Editorial: Resolving the redevelopment debate | TahoeDailyTribune.com
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Editorial: Resolving the redevelopment debate

While the Marriott-anchored Heavenly Village seems to be roaring to life with a seeming solvent set of businesses, and a growing amount of foot traffic at the retail shops, the debate about whether South Tahoe wants to proceed with a similar project across the street rages on, as residents mull whether the project will, in the end, benefit South Lake Tahoe.

With the Heavenly Village project, the benefits to local tax rolls are starting to show, although at a slower rate than was promised before construction went over budget and deadline. The city, and by association its taxpayers, is paying back more than $112 million in debt, and is projected to be turning a “positive cash flow,” driven by the increase in property tax, by the year 2013. As part of the project, the city received a new fire station – it also now owns a dog of a parking garage (potentially bleeding hundreds of thousands of dollars a year) and an empty visitor center building.

Another cost: When the Heavenly Village phase went over deadline and over budget, the city became the lender, and now, as part of its debt service, the redevelopment agency must pay back the nearly $7 million loan, at a cost of $500,000 a year.

For the next phase, the redevelopment agency and the developers working on the project have proposed a no-lose proposition, they say: The developer fronts construction of the project, while the city uses only the increased tax revenue from the completed project to pay back developers. The developers get a condo complex, and the city gets income from the more than 47,000 square feet of valuable retail space, improving tax revenue on sales and property in one shot. Oh, and the city also gets a 50,000-square-foot convention center.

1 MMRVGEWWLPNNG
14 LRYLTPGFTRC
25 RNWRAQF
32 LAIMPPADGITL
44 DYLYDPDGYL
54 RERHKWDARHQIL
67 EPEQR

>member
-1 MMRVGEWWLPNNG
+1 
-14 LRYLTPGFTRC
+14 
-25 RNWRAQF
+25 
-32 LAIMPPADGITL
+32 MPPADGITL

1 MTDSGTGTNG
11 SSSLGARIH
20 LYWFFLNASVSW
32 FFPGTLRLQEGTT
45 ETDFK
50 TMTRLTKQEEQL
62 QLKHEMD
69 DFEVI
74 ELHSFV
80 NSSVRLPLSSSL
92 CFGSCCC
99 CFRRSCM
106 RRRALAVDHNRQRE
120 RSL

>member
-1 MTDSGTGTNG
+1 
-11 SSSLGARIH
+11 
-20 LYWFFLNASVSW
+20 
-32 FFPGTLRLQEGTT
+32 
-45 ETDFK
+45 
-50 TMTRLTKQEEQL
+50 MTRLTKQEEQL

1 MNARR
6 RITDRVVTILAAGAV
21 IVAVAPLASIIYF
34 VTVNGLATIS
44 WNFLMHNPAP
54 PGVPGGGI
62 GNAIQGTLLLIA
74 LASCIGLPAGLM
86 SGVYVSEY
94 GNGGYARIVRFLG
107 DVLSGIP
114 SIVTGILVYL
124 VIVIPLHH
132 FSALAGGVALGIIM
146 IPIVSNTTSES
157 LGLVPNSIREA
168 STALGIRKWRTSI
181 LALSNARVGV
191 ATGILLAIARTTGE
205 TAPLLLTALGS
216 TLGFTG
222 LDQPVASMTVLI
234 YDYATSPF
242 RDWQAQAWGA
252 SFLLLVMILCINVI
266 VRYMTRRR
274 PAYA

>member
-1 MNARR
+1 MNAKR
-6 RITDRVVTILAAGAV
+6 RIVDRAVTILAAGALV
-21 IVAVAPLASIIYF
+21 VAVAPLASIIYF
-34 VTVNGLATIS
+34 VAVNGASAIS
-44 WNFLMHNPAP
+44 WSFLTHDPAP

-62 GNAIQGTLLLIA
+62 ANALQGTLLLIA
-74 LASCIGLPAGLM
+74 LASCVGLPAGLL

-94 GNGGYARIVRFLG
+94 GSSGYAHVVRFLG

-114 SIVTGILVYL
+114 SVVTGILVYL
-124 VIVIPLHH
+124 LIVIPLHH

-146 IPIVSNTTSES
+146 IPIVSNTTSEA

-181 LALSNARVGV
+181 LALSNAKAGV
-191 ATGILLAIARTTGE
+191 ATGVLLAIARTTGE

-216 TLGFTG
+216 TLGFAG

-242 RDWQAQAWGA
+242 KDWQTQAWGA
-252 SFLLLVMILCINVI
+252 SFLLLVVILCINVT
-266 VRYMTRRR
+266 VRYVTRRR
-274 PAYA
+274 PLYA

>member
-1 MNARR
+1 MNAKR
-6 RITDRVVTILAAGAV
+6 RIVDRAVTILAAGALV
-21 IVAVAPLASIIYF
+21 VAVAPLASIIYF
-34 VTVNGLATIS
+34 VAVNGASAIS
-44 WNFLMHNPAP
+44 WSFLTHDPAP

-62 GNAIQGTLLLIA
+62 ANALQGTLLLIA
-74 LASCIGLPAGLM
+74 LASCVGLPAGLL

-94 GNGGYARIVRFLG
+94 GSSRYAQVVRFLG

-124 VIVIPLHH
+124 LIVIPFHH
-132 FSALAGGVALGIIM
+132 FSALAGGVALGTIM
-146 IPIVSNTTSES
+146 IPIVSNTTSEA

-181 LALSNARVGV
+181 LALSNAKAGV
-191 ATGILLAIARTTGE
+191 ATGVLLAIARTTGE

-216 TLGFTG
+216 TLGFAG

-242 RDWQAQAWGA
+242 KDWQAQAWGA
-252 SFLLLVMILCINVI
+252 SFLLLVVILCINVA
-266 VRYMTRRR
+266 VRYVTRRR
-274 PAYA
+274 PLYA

And that’s one of the rubs.

First, it has not been determined that a convention center would even be useful to drive South Lake Tahoe tourism. Convention centers have continued to spring up across the country, while convention business has been unpredictable. A small convention center, in a relatively remote location (we have no commercial service at our local airport), might be hard to keep booked. Although the center has been part of the proposal for years, now would be the time to drop it, if it is determined to be unnecessary.

And although the city would not be paying for its construction, or even the land underneath, owning a potentially empty convention center could be a losing proposition – like a visitor center, or a parking garage. Why would we want to do that?

We have to ask if the end justifies the means, and whether the deal we are inking provides the best possible future for residents first, and visitors second. The debate is still not resolved.


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